Need pedals? There was no shortage of them, from cheapie distortions to new micro-pedals, to the obscenely-priced Strymon units ($250-450). Mitch Colby was there with a very sweet-sounding amp of his. Warrior had a huge booth (of unhelpful, snotty, hair dyed black employees who sneer at lefties). One guy had a bunch of Nash Strat and Tele-style guitars. Nash builds them like vintage guitars. I really like them, in spite of never having held a lefty.

At one booth, we spent some time discussing ugly finishes. Never having heard of Gibson's moonburst, the very attractive lady yanked out her tablet to look it up. I figured she completely regretted having appeared at a sausage-fest but she admitted that she found some eye-candy and that she actually had a hand in building the guitars. She did really good work.

1991 Strat - $850

Carcass bass! $125

great color - American Strat - $950 - NJ Bass and Guitar

Tele - $399 + Strat - $449 - NJ Bass and Guitar

Axis - $1399, Epi LP - $499, Schecter J-Bass - $399 - NJ Bass and Guitar

Partsmaster - $599

1968 J Bass - $7595: if this were a Strat, the price would be out of this world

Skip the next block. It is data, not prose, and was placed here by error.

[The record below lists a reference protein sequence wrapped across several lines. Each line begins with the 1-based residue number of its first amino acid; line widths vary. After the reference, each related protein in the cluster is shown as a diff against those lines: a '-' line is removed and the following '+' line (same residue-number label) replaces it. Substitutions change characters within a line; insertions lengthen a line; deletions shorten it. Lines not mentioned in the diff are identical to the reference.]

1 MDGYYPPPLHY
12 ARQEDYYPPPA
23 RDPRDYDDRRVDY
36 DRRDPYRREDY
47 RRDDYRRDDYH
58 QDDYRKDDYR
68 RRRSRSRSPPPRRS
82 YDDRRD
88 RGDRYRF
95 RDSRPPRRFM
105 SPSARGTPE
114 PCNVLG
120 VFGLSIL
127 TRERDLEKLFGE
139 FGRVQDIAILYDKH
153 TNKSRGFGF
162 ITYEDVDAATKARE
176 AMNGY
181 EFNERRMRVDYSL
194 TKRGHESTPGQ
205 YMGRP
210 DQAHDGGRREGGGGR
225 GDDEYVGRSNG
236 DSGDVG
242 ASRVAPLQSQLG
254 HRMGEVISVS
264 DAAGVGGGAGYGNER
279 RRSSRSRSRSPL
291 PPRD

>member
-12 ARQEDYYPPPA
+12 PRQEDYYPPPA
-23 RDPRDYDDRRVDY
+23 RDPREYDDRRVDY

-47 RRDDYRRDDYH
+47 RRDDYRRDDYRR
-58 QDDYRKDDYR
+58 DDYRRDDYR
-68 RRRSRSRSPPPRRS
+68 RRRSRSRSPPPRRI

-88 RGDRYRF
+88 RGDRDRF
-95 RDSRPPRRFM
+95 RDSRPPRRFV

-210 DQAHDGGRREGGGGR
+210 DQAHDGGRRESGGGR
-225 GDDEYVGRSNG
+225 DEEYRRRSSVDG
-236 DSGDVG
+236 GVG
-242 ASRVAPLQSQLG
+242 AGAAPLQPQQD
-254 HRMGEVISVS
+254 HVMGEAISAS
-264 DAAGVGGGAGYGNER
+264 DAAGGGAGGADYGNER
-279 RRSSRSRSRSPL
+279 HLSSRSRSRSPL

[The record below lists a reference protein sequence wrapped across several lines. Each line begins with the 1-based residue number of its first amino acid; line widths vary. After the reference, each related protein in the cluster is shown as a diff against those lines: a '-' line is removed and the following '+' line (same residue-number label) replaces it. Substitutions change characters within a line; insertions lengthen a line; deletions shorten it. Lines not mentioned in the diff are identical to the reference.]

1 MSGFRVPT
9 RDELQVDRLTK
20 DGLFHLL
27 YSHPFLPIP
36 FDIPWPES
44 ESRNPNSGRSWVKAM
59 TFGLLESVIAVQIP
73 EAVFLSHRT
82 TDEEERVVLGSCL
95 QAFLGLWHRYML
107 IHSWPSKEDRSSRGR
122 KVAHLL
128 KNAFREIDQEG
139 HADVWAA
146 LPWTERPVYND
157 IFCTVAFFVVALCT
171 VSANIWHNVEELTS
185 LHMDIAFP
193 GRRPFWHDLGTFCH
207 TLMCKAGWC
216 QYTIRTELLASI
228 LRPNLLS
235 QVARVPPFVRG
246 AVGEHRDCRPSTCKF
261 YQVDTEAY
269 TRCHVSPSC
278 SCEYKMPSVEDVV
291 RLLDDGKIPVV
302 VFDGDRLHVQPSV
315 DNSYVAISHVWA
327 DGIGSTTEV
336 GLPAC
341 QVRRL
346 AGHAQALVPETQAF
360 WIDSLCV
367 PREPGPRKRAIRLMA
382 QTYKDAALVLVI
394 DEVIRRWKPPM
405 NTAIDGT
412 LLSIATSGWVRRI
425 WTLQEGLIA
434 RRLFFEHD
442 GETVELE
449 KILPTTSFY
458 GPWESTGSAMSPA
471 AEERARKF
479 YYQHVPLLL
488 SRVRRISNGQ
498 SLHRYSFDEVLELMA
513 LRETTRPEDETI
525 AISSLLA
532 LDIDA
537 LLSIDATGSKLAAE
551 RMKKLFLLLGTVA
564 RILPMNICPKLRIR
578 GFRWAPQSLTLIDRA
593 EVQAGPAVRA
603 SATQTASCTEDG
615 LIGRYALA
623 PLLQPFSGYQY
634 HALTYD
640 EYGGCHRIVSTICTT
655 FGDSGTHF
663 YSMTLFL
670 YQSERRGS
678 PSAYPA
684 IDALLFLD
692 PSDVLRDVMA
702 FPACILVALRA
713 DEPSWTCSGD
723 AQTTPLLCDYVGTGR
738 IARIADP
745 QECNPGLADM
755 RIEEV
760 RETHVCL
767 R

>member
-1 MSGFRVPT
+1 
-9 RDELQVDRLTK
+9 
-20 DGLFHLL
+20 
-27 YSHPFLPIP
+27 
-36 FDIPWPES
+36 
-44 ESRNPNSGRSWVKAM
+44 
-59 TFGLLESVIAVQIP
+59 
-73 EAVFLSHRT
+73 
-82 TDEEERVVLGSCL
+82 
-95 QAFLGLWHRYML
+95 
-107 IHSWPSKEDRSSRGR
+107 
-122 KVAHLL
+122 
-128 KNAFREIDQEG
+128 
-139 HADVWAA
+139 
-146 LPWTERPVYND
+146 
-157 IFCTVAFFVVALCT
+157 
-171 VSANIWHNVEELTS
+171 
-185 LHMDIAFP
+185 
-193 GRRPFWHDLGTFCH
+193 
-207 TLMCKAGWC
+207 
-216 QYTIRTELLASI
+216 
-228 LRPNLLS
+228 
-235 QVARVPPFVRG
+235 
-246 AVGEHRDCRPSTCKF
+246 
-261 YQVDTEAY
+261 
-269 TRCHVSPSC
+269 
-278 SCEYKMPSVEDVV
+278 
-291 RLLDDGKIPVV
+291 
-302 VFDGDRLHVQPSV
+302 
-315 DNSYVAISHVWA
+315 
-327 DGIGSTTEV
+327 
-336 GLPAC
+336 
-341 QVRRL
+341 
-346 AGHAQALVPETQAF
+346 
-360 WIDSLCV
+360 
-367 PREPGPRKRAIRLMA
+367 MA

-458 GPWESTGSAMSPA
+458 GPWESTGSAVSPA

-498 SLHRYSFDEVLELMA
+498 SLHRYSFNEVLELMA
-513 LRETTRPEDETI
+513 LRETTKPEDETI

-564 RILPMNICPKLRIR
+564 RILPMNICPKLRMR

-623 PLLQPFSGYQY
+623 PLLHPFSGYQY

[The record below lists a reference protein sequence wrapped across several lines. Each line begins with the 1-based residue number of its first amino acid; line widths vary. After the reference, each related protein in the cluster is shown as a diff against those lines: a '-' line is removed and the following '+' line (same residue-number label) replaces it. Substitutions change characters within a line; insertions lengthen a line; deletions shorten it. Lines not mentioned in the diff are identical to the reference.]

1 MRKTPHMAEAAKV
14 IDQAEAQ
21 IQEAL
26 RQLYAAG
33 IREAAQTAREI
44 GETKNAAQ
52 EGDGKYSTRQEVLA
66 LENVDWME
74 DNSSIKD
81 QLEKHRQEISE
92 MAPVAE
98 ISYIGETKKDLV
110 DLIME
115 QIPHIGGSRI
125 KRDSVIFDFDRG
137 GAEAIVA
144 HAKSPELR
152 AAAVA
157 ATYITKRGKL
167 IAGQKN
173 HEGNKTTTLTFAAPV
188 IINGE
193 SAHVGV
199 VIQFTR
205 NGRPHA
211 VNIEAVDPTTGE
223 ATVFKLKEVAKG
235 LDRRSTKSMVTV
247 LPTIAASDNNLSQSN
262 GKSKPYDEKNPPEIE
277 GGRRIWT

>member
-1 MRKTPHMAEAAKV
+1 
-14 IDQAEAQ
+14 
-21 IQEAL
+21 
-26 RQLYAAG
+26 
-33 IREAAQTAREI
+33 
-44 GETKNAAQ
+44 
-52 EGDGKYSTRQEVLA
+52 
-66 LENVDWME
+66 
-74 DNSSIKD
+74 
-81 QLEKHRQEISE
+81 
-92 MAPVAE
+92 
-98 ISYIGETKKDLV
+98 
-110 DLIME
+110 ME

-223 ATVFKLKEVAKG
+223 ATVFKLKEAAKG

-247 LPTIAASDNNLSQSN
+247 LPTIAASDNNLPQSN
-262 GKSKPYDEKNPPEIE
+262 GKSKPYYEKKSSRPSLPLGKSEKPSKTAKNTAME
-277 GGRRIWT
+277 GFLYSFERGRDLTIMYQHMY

buncha Taylors - thanks for bringing them!

1971 Strat - It's sad when the most expensive lefty is only $11,000

I think the most interesting or bizarre sight was this nice gentleman with his seven-string Warwick bass. I believe his name was Chris. He played really well and offered to let me have a go at it. The neck on this beauty is wide enough to sit ten people for dinner. I struggled in vain for something that sounded like an E but failed miserably. Chris was kind enough to point out that the reason I was failing so miserably was that there were NO open Es. There were a bunch of F#s and Bs. Not being that good, I handed the beautiful instrument back to him. It was very easy to handle and light. I dared not ask the cost.

All in all, it was fun. Maybe next time I'll know how to use my phone's camera and maybe even take some shots of other interesting things.  See you next summer for the spring show.